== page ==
‘Inflammatory’ closing argument should cancel key opioid trial, defendants argue
CLEVELAND (Legal Newsline) – National pharmacy chains called for a mistrial after the lawyer representing two Ohio counties in closing arguments urged jurors to consider the “national ramifications” of their decision and jokingly suggested they “really go after” any member of the panel who refused to find the defendants liable for causing a public nuisance by dispensing opioids.
The trial represents a key test of the public nuisance theory after the Oklahoma Supreme Court and a California judge rejected the idea companies could cause a public nuisance by selling legal products prescribed by licensed physicians. The judge overseeing federal multidistrict opioid litigation, U.S. District Judge Dan Aaron Polster, interpreted Ohio law differently and ordered pharmacy chains to stand trial for allegedly causing the opioid crisis in Lake and Trumbull counties.
At the conclusion of closing arguments Monday, Walmart, Walgreens and CVS moved for mistrial, saying plaintiff attorney Mark Lanier made “deeply inflammatory and prejudicial remarks,” including telling the jury their decision would impact other lawsuits over the opioid crisis and possibly even lead to criminal investigations of the defendants. At one point in his argument, Lanier also told the jurors defendants are liable.
“I hope that you see it the same way and those who – if there’s some that don’t see it that way, please, those of you who do, I want you not to beat them up, but really go after them,” he said, immediately adding: “No, I’m joking.”
Lanier has swayed juries before, especially when he used a block of cheese to score a staggering verdict against Johnson & Johnson over its Baby Powder.
In a filing arguing against mistrial in the opioid case, plaintiff lawyers said Lanier went on to tell the jury to “debate this” and “come up with the right answer.”
The defendants also objected to Lanier’s repeated reference to the thousands of similar lawsuits by states and municipalities making similar claims against pharmacies, saying the case was “part of a larger picture where we’re trying to figure out who’s responsible and to what degree for the opioid epidemic that plagues not just Northeastern Ohio, but, frankly, plagues most places within the country.”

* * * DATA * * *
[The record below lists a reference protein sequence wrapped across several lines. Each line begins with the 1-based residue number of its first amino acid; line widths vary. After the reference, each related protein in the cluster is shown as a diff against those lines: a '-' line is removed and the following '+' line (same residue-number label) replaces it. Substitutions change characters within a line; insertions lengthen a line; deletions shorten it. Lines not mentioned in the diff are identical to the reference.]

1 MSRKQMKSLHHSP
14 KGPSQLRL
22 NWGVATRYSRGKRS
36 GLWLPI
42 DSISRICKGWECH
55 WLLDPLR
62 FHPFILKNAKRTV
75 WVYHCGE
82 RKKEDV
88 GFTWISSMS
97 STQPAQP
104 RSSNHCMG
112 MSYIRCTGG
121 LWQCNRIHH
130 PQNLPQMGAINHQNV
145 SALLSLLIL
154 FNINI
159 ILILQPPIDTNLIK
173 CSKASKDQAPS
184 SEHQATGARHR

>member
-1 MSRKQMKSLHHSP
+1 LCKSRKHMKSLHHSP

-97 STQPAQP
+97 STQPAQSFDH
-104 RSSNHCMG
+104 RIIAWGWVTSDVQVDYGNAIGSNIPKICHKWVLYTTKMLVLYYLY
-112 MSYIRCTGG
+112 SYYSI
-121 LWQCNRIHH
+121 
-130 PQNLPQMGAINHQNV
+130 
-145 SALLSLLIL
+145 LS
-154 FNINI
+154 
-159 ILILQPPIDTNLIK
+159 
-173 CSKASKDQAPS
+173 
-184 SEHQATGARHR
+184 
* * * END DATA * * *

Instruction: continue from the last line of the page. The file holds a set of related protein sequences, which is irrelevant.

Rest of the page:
“Y’all get to form maybe the most seminal case in pharmaceutical history, in pharmacy history, dealing with the Controlled Substances Act,” Lanier said. “That’s you.”
After the pharmacies objected, Judge Polster acknowledged the argument was “a problem” because jurors were supposed to decide only the case before them. The judge told jurors their job was “to decide the issues presented in this case only,” then let the argument proceed.
“Simply telling the jury that it can decide only this case does not mitigate or address the core issue,” the defendants said, which is that they had been told their decision would have impact far beyond the two counties.
The defendants also objected to Lanier’s suggestion the jury’s decision wouldn’t involve money. This is technically true, since Judge Polster decided he will determine the actual damages to be paid if the jury finds the pharmacies liable. (As a public nuisance action, the money will be called “abatement” instead of damages but represents potentially billions of dollars in funding for programs to address the opioid crisis in the two counties.)
“This may be the only civil case you ever get called on where nobody’s asking you for money,” Lanier told the jury. “That’s all in the court’s hands.”
Defendants called the argument “misleading in the extreme, designed to improperly secure a jury verdict.”
Lanier’s statement “could easily be interpreted as an assertion that Defendants face no risk of financial liability from an adverse jury verdict and plaintiffs have little motivation to pursue a lawsuit other than unbridled altruism.”
The plaintiffs, in their objection, cited precedent in the Sixth Circuit, where the trial is taking place, limiting mistrials to cases where attorney misconduct was pervasive throughout the trial. Opioid defendants have objected to plaintiff arguments and the judge’s rulings consistently, however, including winning Sixth Circuit rulings overturning some of Judge Polster’s decisions.
Judge Polster has already refused an earlier request for mistrial after a woman was caught passing out information to her fellow jurors.